She said that Cambridge would be establishing a freedom of speech policy, and ruled out the possibility that the legislation would have any effect upon speakers and events. She reassured those in attendance that the university would not be changing its approach to IT filtering by monitoring the web traffic of students.

Allen also spoke about the advantages of a freer system, saying that an “open, challenging environment”, in which diverse reviews are welcomed and respected, could be “a fantastic guard against terrorism”.

She said that she expected the legislation would be utilised “very, very, very rarely”, and emphasised that there would not be any attempt by university governance to influence which speakers are allowed at student union events. “I will not be telling CUSU and the GU what to do in this space,” she said, in reference to the building the two student unions share at 17 Mill Lane.

During the discussion, concerns were raised over disproportionate levels of student representation in different colleges. Peterhouse JCR president, Frances Hawker, noted that her college does not currently have any students sitting on committees overseeing Prevent implementation.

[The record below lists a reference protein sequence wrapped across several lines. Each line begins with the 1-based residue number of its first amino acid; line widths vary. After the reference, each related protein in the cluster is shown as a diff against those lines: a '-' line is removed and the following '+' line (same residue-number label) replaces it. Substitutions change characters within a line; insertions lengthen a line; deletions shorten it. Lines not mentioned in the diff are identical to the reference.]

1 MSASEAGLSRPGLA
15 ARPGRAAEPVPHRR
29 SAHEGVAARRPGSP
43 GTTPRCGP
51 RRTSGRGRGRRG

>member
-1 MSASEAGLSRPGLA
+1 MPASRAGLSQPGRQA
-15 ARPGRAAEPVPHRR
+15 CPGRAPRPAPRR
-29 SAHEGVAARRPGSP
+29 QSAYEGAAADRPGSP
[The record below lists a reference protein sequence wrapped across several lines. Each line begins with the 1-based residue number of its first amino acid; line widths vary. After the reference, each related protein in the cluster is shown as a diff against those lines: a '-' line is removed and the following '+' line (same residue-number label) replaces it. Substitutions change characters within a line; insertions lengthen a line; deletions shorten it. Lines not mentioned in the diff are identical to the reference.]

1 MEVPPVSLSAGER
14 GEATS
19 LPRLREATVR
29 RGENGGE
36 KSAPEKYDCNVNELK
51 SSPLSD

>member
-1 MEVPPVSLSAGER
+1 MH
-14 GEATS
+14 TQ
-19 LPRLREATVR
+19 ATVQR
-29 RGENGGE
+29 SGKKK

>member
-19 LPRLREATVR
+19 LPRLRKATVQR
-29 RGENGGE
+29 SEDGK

Allen and Russell both noted the number of issues they have faced in reconciling the legislation with existing college policies: Allen said that it they had “unearthed so many areas of bad practice” with regards to practices such as room-booking whilst analysing current procedures within the university and colleges.

A University spokesman said: “The University is required by law to comply with the Prevent duty, and various arrangements to manage and implement this are currently being put in place.

“These arrangements will be proportionate and risk-based. They are likely to draw heavily on existing policies and procedures. Where revision is required, it will be light touch, focusing on raising awareness and helping individuals to assess risks and seek further advice within the University if they have any concerns.

“The University takes seriously its core values of ‘freedom of thought and expression’ and ‘freedom from discrimination’. Cambridge is a vibrant community where diversity of opinion, as well as diversity in our staff and student body, are vital to our mission and success.

“Discussions are an important part of the University’s democratic system of governance, providing a forum in which individual members can comment freely on certain business or topics of concern. Views expressed are usually those of individuals.”